An Illinois man begins a 15-month jail sentence on Tuesday - for misleading dieters into buying doughnuts.
The "low-fat" doughnuts made a healthy profit
Robert Ligon, 68, repackaged normal doughnuts as "low-fat", saying they contained only three grams of fat and 135 calories, and were "carob-coated".
In fact, they contained 18g fat and 530 calories, and were chocolate-glazed.
Ligon was caught when suspicious customers complained to the Food and Drug Administration about how tasty his products were.
"If it sounds too good to be true, it probably is," Jim Dahl, assistant director of the FDA's Office of Criminal Investigation, told the Wall Street Journal newspaper.
"Science can do a lot of things, but we're not quite there yet," he said.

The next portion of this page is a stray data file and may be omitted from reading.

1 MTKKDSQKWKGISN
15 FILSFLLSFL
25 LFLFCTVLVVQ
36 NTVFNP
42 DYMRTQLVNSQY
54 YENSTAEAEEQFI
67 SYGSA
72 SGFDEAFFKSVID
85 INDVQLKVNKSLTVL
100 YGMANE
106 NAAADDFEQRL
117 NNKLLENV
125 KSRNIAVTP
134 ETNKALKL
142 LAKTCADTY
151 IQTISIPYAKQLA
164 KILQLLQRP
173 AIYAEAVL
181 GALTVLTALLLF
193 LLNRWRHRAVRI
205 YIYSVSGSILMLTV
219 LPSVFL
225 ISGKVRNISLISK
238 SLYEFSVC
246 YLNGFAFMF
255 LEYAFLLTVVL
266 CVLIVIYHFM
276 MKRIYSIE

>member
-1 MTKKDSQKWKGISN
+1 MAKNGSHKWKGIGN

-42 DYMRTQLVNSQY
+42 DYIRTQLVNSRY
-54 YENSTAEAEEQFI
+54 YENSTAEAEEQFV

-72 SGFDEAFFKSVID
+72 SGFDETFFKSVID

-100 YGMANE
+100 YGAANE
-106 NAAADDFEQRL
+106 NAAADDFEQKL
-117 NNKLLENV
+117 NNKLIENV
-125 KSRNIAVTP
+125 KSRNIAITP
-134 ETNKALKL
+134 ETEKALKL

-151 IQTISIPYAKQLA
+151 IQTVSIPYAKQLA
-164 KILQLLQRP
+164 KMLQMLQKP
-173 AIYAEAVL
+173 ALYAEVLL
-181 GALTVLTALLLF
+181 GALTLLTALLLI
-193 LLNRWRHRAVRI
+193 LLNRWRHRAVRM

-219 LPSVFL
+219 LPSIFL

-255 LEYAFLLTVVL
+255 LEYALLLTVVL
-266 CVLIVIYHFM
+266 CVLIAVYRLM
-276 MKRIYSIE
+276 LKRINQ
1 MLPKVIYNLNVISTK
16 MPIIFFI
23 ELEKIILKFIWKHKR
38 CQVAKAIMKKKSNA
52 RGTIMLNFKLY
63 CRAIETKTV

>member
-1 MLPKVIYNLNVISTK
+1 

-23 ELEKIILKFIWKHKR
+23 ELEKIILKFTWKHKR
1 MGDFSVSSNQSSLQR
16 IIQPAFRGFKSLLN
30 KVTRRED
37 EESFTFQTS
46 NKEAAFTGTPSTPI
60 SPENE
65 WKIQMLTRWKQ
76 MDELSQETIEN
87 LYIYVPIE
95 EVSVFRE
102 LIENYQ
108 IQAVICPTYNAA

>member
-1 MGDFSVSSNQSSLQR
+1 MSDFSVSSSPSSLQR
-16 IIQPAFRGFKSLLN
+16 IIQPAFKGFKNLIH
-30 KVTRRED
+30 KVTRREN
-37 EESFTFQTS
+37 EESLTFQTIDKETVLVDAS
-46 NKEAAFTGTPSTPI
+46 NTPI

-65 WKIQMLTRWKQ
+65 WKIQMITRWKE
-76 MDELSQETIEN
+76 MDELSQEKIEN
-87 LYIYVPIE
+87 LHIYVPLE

Ligon's conviction follows a three-year investigation during which his premises were raided and 18,720 doughnuts seized.
Officers found that for two years he had been turning a healthy profit, buying the doughnuts for about 25 cents each and selling them for $1.
But Ligon's lawyer, Rick Halprin, said he was shocked at the custodial sentence.
"I've had people go to jail before, but never over doughnuts," he said.
He complained prosecutors had failed to prove the mislabelling had harmed anyone.
"They didn't bring in 10,000 overweight people," he said.
Ligon himself says he did not break the law intentionally and has never received a single complaint.